Another great application of the P(V)-platform has been its association to RASS (developed by the Dawson lab) to selectively functionalize DNA. It all started a few years ago when Dillon was working on DEL reactions. He would occasionally notice side reactions occurring at the terminal alcohol of the DNA head piece. This inspired him to dive deeper into developing selective reaction at that position. A year passed with many unsuccessful strategies and reactions explored… And just when hope seemed lost, he met PSI and learned about its exquisite reactivity. He decided to combine it to RASS and that’s how the SENDR platform for site selective DNA modification was brought to life (not without some hiccups). From there, the number of application idea flowing from the team grew with every day and many, many, many pilot experiments were pursued. Only a fraction of those made it into the paper, but as new ideas popped into our heads new collaborations were formed and exciting avenues explored! This project allowed us to dive into the powerful world DNA technology and has thus spurred exciting ongoing projects within our labs! These projects have allowed us to explore and participate regions of biomedical science that seemed completely foreign to us chemists before (we had never seen a DNA sequencer until a few days ago) and is enabling some remarkable science. We hope that this chemistry would enable the community to explore previously intractable and increasingly creative experimental designs!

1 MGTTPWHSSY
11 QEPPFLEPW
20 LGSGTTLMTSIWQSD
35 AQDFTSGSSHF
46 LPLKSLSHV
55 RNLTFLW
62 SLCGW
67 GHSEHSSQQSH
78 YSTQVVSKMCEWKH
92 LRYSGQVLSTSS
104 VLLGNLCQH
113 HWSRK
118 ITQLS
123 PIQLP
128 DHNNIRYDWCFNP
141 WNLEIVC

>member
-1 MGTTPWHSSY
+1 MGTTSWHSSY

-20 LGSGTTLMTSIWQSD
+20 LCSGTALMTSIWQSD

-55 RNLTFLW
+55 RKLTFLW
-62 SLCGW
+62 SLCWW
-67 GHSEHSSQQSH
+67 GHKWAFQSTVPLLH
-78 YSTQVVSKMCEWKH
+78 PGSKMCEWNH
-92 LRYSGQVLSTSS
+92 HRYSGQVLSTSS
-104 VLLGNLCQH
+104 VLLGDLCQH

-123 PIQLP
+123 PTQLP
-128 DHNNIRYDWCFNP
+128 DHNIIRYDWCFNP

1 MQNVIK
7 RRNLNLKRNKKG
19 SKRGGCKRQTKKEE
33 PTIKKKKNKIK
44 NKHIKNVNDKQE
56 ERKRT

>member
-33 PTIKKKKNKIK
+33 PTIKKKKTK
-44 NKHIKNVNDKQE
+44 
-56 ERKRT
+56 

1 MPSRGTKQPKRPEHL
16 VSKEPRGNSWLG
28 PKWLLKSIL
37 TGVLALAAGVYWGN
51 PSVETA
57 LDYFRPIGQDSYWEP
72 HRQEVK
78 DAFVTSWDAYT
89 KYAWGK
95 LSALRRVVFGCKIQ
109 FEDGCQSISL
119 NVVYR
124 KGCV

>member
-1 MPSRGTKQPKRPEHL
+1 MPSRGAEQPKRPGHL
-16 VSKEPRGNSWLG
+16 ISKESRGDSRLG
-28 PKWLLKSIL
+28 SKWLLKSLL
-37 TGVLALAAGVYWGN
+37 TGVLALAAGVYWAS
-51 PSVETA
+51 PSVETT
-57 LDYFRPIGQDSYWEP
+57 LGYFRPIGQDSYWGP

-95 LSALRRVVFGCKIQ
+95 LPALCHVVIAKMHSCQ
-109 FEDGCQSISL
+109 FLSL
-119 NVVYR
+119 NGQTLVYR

All in all, both of these papers were the result of many years of work across multiple labs (across the U.S and the Atlantic) and I am indebted greatly to the teams for not only the work but also the lessons and memories.


-Kyle and the P(V) team 

Monday, July 20, 2020

Tagetitoxin: Total Synthesis with Friends

Our recently completed synthesis of tagetitoxin was just published in JACS. I think it’s safe to say that this work is unlike anything we’ve done before in our lab. This is true not only from the standpoint of the chemical problems presented to us (see the paper, the SI, and some of the stories below), but also from a team standpoint, for everyone on this project is actually very good friends, both in and out of the lab. We therefore decided to use the space below for each friend on the team to write a little bit about their experience working with this beast of a natural product. Warning: long blog post ahead!

Hang Chu (Oct. 2016 – May 2018)
While searching for another molecule to pursue after the thapsigargins, Phil sent me Porter’s paper, which disclosed the most recently revised structure of tagetitoxin (tgt) at the time. Having primarily worked on terpenes at that point in my Ph. D., tgt seemed like a suitable molecule. As I recall, I wanted to work with something that had a nitrogen or two. Tgt certainly satisfied that requirement. As a bonus, throw in some oxygens, sulfur and phosphorous. Sure, why not?